Integrating infrastructure in the Guiana Shield
By Odeen Ishmael
February 25, 2007
ON DECEMBER 13, 2006, the national coordinators of the Initiative for the Integration of Regional Infrastructure in South America (IIRSA) met in Quito, Ecuador, to review the progress made by this special unit organised within the framework of the South American Community of Nations.
The meeting reassessed the objectives surrounding the construction and integration of communication and other forms of infrastructure in the ten development “hubs” across the South American continent.
The IIRSA was launched in 2000 by the South American presidents in Brasilia, more than four years before the formation of the South American Community of Nations. No doubt, the presidents were fully convinced that an integrated communication and infrastructure system could be a determining factor in advancing continental unity.
Subsequently, meetings of specialists from the 12 countries proposed a list of 335 major projects to increase economic opportunities across the continent by building highways, railroads, bridges, dams, ports, waterways, natural gas pipelines and electricity networks and improving telecommunications, among other initiatives. Many of the planned projects overlap national territorial boundaries.
These projects involve an investment of nearly US$38 billion. Technical and financial support will be provided by the Andean Development Corporation (CAF), the Inter-American Development Bank (IDB) and the Financial Fund for the Development of the Rio de la Plata Basin (FONPLATA), and other regional financial organisations.
These financial institutions have already drawn up an action plan prioritising specific projects. This action plan is overseen by a South American Infrastructure Authority at ministerial level whose task is to identify projects qualifying for IIRSA funding in the ten “hubs”, designed on the basis of actual and potential trade flows.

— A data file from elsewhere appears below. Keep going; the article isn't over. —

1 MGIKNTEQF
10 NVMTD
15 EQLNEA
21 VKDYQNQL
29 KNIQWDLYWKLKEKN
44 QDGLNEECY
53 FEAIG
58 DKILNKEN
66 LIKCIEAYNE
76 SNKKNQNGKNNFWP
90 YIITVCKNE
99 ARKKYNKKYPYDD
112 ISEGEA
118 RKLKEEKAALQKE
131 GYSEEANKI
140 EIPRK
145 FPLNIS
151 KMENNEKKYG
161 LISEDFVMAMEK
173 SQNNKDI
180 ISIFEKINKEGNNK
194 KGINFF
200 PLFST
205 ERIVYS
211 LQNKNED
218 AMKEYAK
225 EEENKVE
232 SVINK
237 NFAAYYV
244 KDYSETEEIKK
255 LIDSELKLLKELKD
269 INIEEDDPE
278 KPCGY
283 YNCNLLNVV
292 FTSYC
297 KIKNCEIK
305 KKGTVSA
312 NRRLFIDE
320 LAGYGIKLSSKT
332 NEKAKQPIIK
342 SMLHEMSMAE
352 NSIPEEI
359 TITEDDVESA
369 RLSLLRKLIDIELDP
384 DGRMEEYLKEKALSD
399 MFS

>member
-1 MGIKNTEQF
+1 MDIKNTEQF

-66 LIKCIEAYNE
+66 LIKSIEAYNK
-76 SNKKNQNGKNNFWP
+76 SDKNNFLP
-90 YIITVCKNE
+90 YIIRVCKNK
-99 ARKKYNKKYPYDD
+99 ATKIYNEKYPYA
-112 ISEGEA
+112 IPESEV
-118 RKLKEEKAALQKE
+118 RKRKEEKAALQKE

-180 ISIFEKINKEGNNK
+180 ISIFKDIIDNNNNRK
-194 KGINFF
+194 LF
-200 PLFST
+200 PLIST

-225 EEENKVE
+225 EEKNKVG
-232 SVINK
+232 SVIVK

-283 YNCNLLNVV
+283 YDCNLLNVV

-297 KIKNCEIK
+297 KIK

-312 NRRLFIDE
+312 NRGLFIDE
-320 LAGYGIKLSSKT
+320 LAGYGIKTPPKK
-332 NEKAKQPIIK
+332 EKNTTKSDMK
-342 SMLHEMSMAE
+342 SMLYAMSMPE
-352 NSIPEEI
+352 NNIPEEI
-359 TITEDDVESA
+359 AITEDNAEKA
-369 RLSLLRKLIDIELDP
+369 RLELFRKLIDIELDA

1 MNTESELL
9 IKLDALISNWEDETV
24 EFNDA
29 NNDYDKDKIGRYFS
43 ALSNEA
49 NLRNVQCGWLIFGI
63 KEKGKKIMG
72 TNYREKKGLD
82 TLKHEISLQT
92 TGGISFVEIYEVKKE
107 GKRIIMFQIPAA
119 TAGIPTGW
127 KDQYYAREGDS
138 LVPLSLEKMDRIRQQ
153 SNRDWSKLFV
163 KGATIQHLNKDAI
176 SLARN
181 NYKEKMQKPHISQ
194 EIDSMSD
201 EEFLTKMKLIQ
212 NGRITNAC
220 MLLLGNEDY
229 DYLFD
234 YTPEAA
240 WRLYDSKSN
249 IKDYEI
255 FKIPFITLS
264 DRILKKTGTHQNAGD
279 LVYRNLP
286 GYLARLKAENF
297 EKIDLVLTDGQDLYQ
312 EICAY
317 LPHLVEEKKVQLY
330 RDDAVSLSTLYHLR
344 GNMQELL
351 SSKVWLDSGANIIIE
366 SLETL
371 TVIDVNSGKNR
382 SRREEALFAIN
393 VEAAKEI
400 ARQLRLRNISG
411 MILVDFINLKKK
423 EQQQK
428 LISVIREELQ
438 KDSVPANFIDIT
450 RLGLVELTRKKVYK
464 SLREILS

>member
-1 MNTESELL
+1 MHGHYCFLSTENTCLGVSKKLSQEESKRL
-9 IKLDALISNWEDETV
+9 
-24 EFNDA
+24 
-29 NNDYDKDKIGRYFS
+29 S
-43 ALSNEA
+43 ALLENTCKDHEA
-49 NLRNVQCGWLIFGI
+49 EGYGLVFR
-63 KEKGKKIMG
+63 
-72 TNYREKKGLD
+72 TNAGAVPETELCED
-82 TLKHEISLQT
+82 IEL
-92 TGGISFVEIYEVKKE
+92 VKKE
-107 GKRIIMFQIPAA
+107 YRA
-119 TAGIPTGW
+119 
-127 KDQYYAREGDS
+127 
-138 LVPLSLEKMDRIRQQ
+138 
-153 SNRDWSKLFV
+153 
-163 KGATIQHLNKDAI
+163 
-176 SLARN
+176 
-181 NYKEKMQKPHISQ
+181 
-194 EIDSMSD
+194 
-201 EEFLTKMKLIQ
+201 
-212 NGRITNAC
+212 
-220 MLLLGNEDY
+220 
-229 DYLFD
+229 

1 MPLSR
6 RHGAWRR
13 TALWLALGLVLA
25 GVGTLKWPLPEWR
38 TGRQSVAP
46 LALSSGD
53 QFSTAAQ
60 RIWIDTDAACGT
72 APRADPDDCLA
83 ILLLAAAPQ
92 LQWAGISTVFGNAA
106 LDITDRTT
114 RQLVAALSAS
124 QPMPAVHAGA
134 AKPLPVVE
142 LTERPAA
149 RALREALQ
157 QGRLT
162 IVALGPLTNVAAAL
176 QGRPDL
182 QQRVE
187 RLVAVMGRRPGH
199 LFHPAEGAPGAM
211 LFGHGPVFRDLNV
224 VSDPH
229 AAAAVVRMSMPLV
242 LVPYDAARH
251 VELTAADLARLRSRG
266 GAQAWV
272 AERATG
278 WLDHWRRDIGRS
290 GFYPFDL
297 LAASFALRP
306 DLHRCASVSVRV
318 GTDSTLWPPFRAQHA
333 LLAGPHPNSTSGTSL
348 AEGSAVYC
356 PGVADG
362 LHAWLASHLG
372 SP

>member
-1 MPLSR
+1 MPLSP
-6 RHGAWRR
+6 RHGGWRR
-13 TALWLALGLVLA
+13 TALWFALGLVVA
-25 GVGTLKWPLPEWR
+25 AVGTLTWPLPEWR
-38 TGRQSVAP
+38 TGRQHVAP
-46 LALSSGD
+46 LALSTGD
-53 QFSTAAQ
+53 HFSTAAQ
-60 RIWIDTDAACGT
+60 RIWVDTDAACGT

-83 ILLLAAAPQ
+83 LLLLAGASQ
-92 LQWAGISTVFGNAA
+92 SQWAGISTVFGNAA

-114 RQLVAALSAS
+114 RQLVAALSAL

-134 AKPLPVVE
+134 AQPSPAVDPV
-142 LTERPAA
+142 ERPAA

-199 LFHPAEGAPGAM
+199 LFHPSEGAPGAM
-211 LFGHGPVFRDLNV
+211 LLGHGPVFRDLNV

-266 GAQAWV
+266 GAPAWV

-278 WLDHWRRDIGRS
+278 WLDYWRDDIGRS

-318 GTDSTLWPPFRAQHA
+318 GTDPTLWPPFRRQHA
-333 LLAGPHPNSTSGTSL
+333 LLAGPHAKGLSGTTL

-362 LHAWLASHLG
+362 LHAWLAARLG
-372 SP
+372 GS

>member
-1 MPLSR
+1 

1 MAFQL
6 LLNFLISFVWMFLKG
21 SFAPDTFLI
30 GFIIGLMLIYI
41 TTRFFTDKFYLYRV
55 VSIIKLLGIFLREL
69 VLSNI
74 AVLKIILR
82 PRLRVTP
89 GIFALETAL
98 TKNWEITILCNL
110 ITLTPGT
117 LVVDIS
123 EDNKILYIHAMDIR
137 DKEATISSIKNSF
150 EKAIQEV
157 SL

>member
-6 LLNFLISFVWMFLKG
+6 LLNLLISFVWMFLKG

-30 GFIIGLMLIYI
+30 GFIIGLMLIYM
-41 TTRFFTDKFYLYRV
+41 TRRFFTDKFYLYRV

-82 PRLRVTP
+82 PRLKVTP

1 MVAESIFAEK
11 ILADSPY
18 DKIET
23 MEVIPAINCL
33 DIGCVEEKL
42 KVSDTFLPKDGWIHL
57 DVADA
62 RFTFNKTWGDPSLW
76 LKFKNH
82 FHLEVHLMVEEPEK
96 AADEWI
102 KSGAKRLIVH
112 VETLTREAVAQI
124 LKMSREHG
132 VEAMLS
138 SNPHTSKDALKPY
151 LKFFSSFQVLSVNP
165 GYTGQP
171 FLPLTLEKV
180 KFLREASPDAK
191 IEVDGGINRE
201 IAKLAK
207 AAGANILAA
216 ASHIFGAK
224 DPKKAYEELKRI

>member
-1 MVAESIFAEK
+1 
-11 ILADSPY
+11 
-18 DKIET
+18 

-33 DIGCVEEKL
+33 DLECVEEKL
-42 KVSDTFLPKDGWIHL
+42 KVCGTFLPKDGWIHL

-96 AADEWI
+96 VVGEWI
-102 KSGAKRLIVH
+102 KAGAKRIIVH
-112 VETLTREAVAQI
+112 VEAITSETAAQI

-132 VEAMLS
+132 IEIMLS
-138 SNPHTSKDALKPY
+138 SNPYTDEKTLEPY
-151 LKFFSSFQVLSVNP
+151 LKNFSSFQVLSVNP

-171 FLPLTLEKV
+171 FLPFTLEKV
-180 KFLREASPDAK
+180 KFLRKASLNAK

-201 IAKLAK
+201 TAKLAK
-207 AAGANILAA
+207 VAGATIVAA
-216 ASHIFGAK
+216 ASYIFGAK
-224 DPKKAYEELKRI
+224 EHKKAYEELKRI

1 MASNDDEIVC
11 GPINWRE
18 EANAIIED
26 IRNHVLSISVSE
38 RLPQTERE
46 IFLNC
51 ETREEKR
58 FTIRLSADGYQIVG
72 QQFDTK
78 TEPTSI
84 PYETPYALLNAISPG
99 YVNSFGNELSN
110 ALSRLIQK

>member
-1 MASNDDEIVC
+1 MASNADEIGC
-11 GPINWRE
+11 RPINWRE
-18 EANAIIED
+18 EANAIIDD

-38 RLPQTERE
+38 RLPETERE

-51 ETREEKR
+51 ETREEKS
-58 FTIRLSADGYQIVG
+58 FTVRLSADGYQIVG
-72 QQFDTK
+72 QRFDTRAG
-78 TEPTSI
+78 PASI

But some civil society groups in various countries are critical of a number of the projects claiming that they could pose major environmental risks to areas with a high concentration of biodiversity. They also feel that since many already poor countries would need external funding for project implementation, this will force them to increase their indebtedness.
Interestingly, many of the projects involve only the improvements of some already existing infrastructure. But even these are criticised by environmentalists and indigenous groups for having negative effects on surrounding eco-systems. These include the Camisea gas pipeline in Peru which takes natural gas from the tropical Amazon jungle region to the country's Pacific coast, and the huge Argentine-Paraguayan Yacyretá dam, currently being developed.
The ambitious 8,000-kilometre gas pipeline project, announced last year by Venezuela, Brazil and Argentina, faces similar opposition. This pipeline aims to transport natural gas from north-east Venezuela to Argentina when it is completed within the next decade.
Despite the criticisms, the South American governments are pressing forward with these integration projects which they are confident will substantially improve their countries’ economies and the lives of their people.